During the 250 or so years since French novelist/playwright Marivaux wrote most of his 35 plays, only a handful have been produced with any regularity. Some 15 years ago Patrice Chereau directed a revival of Marivaux's "La Dispute," launching a renaissance of interest in him in France that's now spreading to America's resident theaters -- with the help of several new translations by American-born, French-educated, London-based playwright Timberlake Wertenbaker.
During the 250 or so years since French novelist/playwright Marivaux wrote most of his 35 plays, only a handful have been produced with any regularity. Some 15 years ago Patrice Chereau directed a revival of Marivaux’s “La Dispute,” launching a renaissance of interest in him in France that’s now spreading to America’s resident theaters — with the help of several new translations by American-born, French-educated, London-based playwright Timberlake Wertenbaker.
The Hartford Stage has chosen “False Admissions,” Wertenbaker’s English version of “Les fausses Confidences,” generally considered the finest of Marivaux’s plays. Like his overshadowing predecessor Moliere, Marivaux was influenced by commedia dell’arte, and “Les fausses Confidences” was first performed by the Comedie-Italienne in Paris in 1737. The play apparently didn’t receive its New York premiere until 1952, in a Broadway season by France’s Renaud-Barrault Company. And it wasn’t seen in English in New York until 1971, when the Equity Library Theater produced it as “False Confessions” in a translation by W.S. Merwin.
One of Marivaux’s love comedies, it’s gossamer delicate; speak severely to it and it would shrivel and die. Ideally it needs to be performed by long-established acting ensembles steeped in high-comedy style. Hartford Stage’s cast lacks those virtues, and it’s almost never able to bring to the play the resonance needed to flesh out what’s going on beneath its elegantly shiny surface.
Nevertheless, it does have a physically beautiful, tenderly charming performance by Olivia Birkelund as romantic heroine Araminte, quivering with anticipatory delight at the thought of an attractive young man going to agonizing lengths to woo her in secret. The plot is typical commedia; one of its servant characters is even a Harlequin. It brings to mind the romantic mix-ups and deceits of Shakespeare’s “Twelfth Night,” as half the characters play matchmakers and the other half are manipulated by them.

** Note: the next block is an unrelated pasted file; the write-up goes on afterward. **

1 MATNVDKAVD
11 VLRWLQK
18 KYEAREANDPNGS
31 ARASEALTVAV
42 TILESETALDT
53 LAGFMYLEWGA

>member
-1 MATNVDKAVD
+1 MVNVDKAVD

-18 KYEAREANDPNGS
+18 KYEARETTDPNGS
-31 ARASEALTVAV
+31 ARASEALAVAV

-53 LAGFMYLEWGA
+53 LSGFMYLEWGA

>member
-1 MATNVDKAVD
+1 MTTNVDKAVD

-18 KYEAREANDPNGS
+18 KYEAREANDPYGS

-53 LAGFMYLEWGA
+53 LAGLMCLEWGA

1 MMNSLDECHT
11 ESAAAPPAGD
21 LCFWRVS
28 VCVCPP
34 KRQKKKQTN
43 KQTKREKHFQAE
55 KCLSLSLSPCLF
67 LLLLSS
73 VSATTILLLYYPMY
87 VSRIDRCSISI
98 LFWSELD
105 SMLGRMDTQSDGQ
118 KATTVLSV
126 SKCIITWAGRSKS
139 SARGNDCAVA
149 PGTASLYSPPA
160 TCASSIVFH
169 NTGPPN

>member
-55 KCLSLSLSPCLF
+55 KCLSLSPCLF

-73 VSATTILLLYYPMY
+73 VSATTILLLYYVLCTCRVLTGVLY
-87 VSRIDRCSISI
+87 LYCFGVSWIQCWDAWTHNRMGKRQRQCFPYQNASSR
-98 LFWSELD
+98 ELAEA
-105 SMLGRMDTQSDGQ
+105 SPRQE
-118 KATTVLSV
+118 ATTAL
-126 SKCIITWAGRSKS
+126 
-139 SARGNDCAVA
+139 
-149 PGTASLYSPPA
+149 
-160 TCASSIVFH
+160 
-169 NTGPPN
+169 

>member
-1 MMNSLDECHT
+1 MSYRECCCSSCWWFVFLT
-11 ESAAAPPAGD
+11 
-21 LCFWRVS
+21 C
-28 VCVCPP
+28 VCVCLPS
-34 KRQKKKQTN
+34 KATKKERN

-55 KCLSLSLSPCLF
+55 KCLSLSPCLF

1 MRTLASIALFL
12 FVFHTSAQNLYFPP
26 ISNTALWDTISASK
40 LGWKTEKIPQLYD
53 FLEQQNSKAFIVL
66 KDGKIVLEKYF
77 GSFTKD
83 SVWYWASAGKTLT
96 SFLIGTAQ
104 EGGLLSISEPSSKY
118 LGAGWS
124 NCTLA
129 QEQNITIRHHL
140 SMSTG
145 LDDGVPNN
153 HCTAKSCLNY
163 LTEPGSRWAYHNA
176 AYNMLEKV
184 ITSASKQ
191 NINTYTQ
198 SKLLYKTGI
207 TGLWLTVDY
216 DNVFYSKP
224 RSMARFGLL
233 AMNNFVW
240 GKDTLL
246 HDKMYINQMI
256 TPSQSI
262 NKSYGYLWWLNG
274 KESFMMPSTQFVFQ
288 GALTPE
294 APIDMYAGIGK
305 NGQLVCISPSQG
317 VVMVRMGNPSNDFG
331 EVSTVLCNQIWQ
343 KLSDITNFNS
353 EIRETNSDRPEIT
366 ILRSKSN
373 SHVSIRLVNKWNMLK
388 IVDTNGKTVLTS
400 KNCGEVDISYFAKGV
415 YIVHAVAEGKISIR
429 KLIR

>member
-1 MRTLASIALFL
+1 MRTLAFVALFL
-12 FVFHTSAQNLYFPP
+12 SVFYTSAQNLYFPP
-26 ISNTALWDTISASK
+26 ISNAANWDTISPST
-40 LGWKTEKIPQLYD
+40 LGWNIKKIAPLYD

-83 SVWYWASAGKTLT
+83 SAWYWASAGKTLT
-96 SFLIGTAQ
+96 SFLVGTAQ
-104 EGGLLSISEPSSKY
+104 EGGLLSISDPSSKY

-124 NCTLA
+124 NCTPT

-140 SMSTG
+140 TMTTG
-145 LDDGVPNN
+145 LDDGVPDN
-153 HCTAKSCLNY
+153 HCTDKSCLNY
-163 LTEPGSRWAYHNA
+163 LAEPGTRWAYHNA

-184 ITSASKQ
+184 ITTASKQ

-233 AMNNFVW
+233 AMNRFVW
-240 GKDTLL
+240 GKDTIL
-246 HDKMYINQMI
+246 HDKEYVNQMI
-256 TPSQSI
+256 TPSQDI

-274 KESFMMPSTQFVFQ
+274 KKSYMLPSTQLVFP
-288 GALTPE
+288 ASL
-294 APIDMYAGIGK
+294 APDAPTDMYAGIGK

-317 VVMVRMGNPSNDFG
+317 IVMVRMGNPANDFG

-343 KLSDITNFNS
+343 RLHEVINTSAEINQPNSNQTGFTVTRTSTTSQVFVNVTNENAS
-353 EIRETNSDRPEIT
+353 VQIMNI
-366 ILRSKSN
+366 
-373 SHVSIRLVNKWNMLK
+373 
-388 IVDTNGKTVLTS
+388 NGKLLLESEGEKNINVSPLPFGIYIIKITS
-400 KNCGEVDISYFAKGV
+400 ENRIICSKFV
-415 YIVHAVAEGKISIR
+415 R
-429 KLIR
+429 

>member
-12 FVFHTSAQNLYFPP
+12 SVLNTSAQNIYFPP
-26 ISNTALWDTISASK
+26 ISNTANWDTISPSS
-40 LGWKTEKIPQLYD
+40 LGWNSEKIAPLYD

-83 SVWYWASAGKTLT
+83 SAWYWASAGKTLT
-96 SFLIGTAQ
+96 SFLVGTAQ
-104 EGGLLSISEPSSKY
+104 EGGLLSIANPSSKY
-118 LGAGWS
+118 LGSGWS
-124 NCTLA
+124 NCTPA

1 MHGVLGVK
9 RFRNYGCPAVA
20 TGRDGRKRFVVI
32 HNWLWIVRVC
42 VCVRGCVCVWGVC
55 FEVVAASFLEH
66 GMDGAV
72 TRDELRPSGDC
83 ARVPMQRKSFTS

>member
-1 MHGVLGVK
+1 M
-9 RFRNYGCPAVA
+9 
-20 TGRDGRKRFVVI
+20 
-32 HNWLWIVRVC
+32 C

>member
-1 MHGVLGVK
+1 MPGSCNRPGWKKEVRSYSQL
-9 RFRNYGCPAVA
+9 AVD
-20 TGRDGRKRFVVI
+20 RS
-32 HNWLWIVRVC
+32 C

As is typical of marivaudage (an ambivalent word the playwright’s name and questionable style gave to the French language), there’s much clever repartee amid the bittersweet handling of traditional themes of love and deception. Wertenbaker’s vigorous translation is elegant while rightly avoiding being too precious.
The play’s and the production’s final scene, awash in comic tears as hero and heroine finally embrace, is the most successful, acting and direction elsewhere seldom being sufficiently stylish or imaginative. There’s also a sad lack of sensuality, surely an essential Marivaux ingredient. Part of the problem is that Jack Hannibal as Dorante is too wimpy to strike any sparks off Birkelund’s so desirable Araminte.
Among the other performances, the two with the most dimensions are those of Oni Faida Lampley as Araminte’s maid and Benjamin Stewart, ripely florid as Dorante’s bachelor/lawyer uncle. The least acceptable are those of Evan Pappas and Mary Louise Wilson. Pappas, so good in “Promises, Promises” at the Goodspeed Opera House, gives much the same performance here; unfortunately, what’s right for Neil Simon is wrong for Marivaux. And surely director Mark Lamos and Wilson should never have taken the obvious way out and so crudely limned Araminte’s mother as a cliched mother-in-law joke.
Marivaux’s plays are often referred to as the theatrical equivalent of Watteau paintings, so it’s not surprising that costume designer Suzanne Palmer Dougan has taken her cue from that artist, wide-brimmed straw hats and all. Visually the production is quite lovely, if a mite precious in the way set designer Michael Yeargan has strewn his basic set with peony petals, backing it with drapery and ormolu-decorated screens.
But the cold fact is that comparatively sturdy Moliere is tough enough for resident theaters; evanescent Marivaux is tougher yet. It’s not for nothing that his plays are considered to be traps for the unwary.